Consumer acceptance of Ultra High-Definition TV depends on having 4K content to display.
Obviously, the best way to enjoy an Ultra HD picture is to have native 4K content piped directly to the set, but as with the start of any new format, it will take a little time for broad-based availability to catch up with the arrival of Ultra HD sets.
To address the chicken-and-egg conundrum, some Ultra HD equipment manufacturers have implemented advanced up-conversion systems using pixel line doubling, quadrupling and other processes to make standard-definition and high-definition source material look close to native 4K.
Sony's 4K Media Player, model FMP-X1 ($699), ships with 10 Ultra HD movies and can access more from a 4K Unlimited Entertainment source.
The best up-conversion systems produce movie and television images with easily discernable enhancement over regular HDTV sets.
The processing and expanded pixel count also improves the readability of onscreen text and graphics, which is especially important for today’s smart-TV systems that often include open web browsing.
A couple of testing services are available to ensure such systems measure up to acceptable standards.
Technicolor, for example, has launched a 4K Image Certification program, which has already certified a Marseille Networks 4K scaler chip available for peripheral components like Blu-ray Disc players and set-top boxes. Toshiba’s BDX6400 Symbio Media Box/Blu-ray Disc player uses the Marseille chip to up-convert SD and HD images to Ultra HD resolution.
Technicolor’s 4K Certification program is similar to a new THX 4K Certification program, where Ultra HD displays must pass 400 tests and measurements to ensure images are presented accurately. For example, THX said its certification evaluates color precision and lucidity, and analyzes image detail to make certain essential film elements such as grain and texture do not disappear.
THX put its first 4K stamp on Sharp’s new 70-inch Ultra HD model LC-70UD1U, which employs a two-step process to up-convert content to 4K resolution. The step uses a dual-core processor to fine-tune the original signal for optimal picture quality, followed by Sharp’s proprietary Revelation 4K Upscaler that analyzes and enhances the content to create a 3,840 by 2,160 image.
In addition to Sharp, companies including LG, Samsung, Sony and Toshiba have also invested heavily in sophisticated up-conversion systems to help early buyers get more bang for their 4K buck.
JVC's DLA-X75R 4K front projector ($7,999 suggested retail price) employs its E-shift up-scaling system.
Toshiba handles up-conversion in its three currently available Ultra HD televisions differently than its Symbio Blu-ray Disc player. Instead of using the Technicolor 4K certified Marseille chip, Toshiba’s Ultra HD sets use the company’s own Cevo 4K quad-dual core processor to process both native and up-scaled 4K content sources. This includes a system delivering a 240Hz screen-refresh rate, built-in edge enhancement and UltraClear Dynamic Noise Reduction.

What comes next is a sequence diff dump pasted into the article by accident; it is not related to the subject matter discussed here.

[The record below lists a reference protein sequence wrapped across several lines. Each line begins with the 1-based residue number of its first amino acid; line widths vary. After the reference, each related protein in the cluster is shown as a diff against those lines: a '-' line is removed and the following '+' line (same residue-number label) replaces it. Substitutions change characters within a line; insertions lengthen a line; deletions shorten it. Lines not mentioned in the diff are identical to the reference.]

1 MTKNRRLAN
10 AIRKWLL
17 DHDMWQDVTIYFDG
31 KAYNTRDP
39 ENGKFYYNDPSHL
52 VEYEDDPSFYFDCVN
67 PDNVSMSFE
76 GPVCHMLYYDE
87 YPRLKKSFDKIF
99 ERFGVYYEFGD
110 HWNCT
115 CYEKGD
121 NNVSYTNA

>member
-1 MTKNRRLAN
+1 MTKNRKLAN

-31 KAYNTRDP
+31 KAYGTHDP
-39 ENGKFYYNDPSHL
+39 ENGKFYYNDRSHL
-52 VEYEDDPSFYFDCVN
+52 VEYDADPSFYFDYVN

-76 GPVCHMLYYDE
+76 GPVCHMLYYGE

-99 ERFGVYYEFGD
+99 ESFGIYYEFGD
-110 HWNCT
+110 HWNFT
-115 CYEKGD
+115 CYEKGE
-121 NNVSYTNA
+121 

Scott Ramirez, Toshiba America Information Systems visual products marketing and development VP, pointed out that native 4K content viewing is “only one part” of the Ultra HD experience.
“When HD TVs were first available, very few people had HD content. However, they played DVDs on their HD TVs, and the picture looked better than anything they had before,” Ramirez reminded. “Playing 1080p FullHD content on a 4K Ultra HD TV provides the same immediate benefit, especially with Toshiba’s Cevo 4K processing.”
Sony is doing its part to drive availability of native 4K content by offering purchasers of its 4K Ultra HD TVs an optional 4K Media Player, but it has also taken upscaling seriously.
Sony’s proprietary 4K X-Reality Pro Picture engine found in its five current Ultra HD LCD sets analyzes and refines images from all sources to fill the screen with enhanced SD and HD images.
For 3D, Sony now makes both passive- and active-shutter variety Ultra HD sets. For passive 3D, the 4K X-Reality Pro engine up-scales FullHD resolution 3D images to 3,840 by 2,160 and displays them on the polarizing sheet on the screen in 3,840 by 1080 for the left and right eyes, respectively.
Samsung’s S9- and F9000-series Ultra HD TVs use proprietary Quadmatic Picture Engine, which uses a four-step process — signal analysis, noise minimization, Ultra HD up-scaling and detail enhancement — to up-convert SD, HD or FullHD content to Ultra HD picture quality.
Similarly, LG offers advanced up-conversion, called Tru-Ultra HD, in its 65- and 55-inch LA9700-series Ultra HD TVs. According to the company, picture quality is up-scaled through a four-step process that enhances picture detail.
The company’s 84-inch 84LM9600 model uses a Resolution Plus up-scaler in conjunction with a Triple XD Engine processor.
JVC’s 2013 pro and consumer groups each have D-ILA-based projector lines with models that don’t display native 4K signals, but instead use a unique upscaling system called “E-shift 2” to present 3,840 by 2,160 images by passing lower-resolution signal sources through two separate FullHD imaging devices, one set half a pixel up and to the side of the other.